The interpretation turns on the meaning of "écarter". WordReference says that in tarot games it means "discard." The only time Gebelin has mentioned when the dealer discards is immediately after the deal. If so, the sentence would mean he cannot discard from his hand Kings or Trumps. It remains to understand why discarding such valuable cards would be to give him unfair advantage. My guess is that it would keep them from falling into another player's hands, since the dealer gets the three cards he discarded at the end of play. If so, Karlin's translation is right. So is Sable Feathers', except that the terminology is wrong, "lay" instead of "discard" and "renege" instead of "renounce".

Re: Gebelin online in English

#7
mikeh wrote:
23 Jun 2019, 04:01
Tarotpedia once had a good translation. I think it's still in some archive, but I don't have the computer savvy to find it. It should be posted here. If nobody can find it, I suppose someday I can correct this new one (or you can), which would be easier than starting from scratch. But I hate to spend time doing something that has already been done well.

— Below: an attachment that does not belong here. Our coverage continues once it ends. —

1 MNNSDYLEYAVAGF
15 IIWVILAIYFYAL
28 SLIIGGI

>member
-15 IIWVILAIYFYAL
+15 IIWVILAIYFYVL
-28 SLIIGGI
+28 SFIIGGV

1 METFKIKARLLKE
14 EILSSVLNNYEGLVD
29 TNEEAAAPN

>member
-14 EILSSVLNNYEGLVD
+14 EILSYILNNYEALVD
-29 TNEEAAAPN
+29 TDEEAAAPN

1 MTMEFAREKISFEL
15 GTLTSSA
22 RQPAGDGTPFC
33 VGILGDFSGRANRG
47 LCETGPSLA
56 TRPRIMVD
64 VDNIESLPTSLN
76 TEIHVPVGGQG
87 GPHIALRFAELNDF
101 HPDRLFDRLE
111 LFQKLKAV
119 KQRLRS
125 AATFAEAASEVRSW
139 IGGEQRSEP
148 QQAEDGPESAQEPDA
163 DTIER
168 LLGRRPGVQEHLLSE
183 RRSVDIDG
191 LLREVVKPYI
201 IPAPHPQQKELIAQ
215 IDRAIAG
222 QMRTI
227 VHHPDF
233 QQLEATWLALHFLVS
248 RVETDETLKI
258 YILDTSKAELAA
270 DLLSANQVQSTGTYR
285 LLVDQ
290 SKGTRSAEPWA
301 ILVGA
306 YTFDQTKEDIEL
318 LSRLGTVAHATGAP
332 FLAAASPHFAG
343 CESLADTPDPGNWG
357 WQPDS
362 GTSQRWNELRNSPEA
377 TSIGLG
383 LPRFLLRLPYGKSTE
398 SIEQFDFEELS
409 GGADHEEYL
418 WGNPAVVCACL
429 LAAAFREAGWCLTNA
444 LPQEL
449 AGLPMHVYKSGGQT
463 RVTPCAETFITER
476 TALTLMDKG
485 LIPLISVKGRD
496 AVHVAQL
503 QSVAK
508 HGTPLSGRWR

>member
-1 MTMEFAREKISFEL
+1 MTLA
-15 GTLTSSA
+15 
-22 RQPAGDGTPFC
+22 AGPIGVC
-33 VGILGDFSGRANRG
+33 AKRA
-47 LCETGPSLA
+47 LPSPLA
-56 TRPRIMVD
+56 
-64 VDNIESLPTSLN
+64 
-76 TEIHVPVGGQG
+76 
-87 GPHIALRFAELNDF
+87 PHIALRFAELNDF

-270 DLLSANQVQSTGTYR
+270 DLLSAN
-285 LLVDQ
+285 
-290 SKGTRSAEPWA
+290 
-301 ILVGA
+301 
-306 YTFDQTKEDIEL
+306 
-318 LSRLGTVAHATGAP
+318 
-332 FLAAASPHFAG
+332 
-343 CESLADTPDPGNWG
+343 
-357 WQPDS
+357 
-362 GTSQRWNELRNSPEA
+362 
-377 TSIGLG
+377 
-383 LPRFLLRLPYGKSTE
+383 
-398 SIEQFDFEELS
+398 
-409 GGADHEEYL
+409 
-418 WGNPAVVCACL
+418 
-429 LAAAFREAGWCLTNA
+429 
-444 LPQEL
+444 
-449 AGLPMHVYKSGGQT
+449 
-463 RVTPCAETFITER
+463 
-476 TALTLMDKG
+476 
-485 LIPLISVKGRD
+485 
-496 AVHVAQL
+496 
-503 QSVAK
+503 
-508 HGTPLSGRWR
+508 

That was a tidied up google translation* put up by me, which was quite a long time ago now and not very good at all, though I think I could make a better job of it now. I intended to go back to correct and complete it, but it is no longer accessible (unless JMD decides to make it so again). I also put up a tidied up google translation of Mellet too. I missed some things when tidying up, for example use of 'the' where it would not be used in English, and changing 'it, she or he' as appropriate, etc. After I had put it up Ross pointed me in the direction of Tyson's translation - I noticed it contained some of the same errors in use of articles and pronouns that the google translation also made (at that time - it is improved somewhat now), so wondered if Tyson had perhaps made use of some computer translation utility too, though I think his translation was before google translate was available.


*Edited to add: I see from the discussion page of the Mellet essay, as well as google I also made use of Alta Vista/Babel: